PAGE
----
Published on Mobile Active.org, by Kagtrin Verclas, June 6, 2010.
… The official Food Security survey of April 2010 states that there are 7.1 million people facing hunger: 3.3 million of those are considered to be facing extremely food shortages and unable to feed their families’ without help. Concern’s program is in Tahoua, the second worst affected part of the country.
Every day, we are working at maximum capacity on initiatives to prevent rates of malnutrition from reaching emergency thresholds. We are distributing seed packs and fertilizer to help families plant crops in time for the next harvest; providing nutrition support to children under five, pregnant women and mothers; and are launching an innovative use of mobile phone technology (and manual transfers) to distribute emergency cash to the most vulnerable women.
We have high hopes for this program—and we are starting to see its great potential. (Note of the editor: Concern conducted a similar mobile cash program in Kenya in 2008 that we wrote up on MobileActive.org here. Concern also published an extensive evaluation of the Kenya programme (PDF) … //
… We gave each of six of our education teams a laptop and a webcam, and this also involved some creative thinking. We have excellent local staff, but out of the 24 assigned to help verify the identities of the program participants, only four had strong computer skills—so we held intensive training sessions to get them up to speed on how to use the software and tools, and they went to work. Again, this might sound easy, but imagine taking your laptop to the desert, with no electricity available. How do you keep the sand out of it, how do you keep the power supply constant, and how do you control the crowd lined up waiting for you to process their ID cards?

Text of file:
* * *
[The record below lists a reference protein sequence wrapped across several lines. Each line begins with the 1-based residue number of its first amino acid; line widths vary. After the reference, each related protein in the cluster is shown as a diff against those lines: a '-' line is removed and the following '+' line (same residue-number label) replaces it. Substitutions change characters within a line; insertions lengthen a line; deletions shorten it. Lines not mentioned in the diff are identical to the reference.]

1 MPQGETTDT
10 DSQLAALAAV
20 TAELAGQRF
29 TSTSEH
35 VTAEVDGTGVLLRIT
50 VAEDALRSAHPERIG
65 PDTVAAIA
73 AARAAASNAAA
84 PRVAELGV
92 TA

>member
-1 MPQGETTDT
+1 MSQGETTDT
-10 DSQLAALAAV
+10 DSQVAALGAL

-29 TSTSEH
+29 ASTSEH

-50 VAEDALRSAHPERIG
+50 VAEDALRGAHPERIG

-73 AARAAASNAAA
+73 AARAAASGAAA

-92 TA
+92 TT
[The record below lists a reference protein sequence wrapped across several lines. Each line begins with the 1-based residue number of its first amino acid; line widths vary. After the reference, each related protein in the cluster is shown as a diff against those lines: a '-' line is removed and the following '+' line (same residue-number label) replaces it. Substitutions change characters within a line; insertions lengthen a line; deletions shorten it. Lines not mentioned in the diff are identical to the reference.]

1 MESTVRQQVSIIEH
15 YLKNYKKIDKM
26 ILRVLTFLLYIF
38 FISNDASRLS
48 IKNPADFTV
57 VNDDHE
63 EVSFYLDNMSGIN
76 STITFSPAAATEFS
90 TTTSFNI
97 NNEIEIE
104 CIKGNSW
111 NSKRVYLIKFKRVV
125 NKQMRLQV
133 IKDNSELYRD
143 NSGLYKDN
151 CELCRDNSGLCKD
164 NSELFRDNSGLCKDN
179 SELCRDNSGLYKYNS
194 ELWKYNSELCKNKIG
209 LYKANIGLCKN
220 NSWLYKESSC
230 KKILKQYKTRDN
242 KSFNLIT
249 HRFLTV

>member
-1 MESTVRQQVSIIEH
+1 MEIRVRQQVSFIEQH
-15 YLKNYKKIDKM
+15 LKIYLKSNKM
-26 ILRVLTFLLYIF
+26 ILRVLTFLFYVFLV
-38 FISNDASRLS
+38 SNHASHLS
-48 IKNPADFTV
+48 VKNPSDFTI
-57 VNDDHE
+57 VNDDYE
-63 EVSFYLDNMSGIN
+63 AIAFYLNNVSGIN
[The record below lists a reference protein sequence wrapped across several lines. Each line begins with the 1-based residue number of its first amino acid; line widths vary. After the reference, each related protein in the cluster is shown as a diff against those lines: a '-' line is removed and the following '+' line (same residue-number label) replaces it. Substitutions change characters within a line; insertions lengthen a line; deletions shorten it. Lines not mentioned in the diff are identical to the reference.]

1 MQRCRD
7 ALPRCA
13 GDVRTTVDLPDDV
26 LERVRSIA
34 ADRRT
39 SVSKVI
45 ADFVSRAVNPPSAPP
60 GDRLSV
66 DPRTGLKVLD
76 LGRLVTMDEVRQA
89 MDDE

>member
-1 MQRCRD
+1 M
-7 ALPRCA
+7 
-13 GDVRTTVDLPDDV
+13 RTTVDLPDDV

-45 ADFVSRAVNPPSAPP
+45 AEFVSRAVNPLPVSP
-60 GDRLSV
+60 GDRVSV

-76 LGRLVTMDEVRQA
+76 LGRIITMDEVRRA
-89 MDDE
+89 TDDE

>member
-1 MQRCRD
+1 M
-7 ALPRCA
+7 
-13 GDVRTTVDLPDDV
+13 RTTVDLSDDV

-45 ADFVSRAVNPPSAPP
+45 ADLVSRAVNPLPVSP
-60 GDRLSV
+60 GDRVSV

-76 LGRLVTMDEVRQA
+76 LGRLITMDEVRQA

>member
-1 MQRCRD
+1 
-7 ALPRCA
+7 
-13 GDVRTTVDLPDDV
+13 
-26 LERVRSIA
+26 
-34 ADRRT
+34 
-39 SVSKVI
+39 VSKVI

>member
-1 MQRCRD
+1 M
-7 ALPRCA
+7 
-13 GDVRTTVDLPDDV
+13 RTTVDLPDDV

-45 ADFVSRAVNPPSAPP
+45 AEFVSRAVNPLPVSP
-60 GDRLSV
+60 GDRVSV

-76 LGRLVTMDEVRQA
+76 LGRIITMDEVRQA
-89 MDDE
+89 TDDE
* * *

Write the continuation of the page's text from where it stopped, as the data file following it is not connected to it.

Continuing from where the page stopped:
Most of the women had never seen a photograph of themselves, and now they were looking at their faces and their friends on a computer screen. Everyone wanted to look—causing quite a commotion and slowing our teams down considerably. But an unexpected benefit to the work was that we brought a new experience and a bit of “entertainment” to these communities that are facing extreme hardship and uncertainty.
After six days, the process was complete and the databases were merged back in our main office. Many days and nights of printing cards, verifying identifies and villages followed. Three weeks later, 9,000 women now possess their first ever photo ID card, that will allow them to get their cash at authorized distribution points. The ID also allows Concern to effectively monitor the distributions and cross reference the program’s beneficiaries between programs. The IDs allow us to link and track in our database all our program participants across not only our cash programs, but also our nutrition programs. All of this is part of Concern’s operational research into the effectiveness of cash interventions in food crises and their impact on malnutrition rates.
We are working against time to give people the resources to survive massive food shortages: 7.1 million people face extreme hunger in Niger. Results from this innovative program and research will be valuable for analyzing the cost effectiveness of cash interventions in food emergencies and will provide learning and evidence to the international community for scale up. (full text).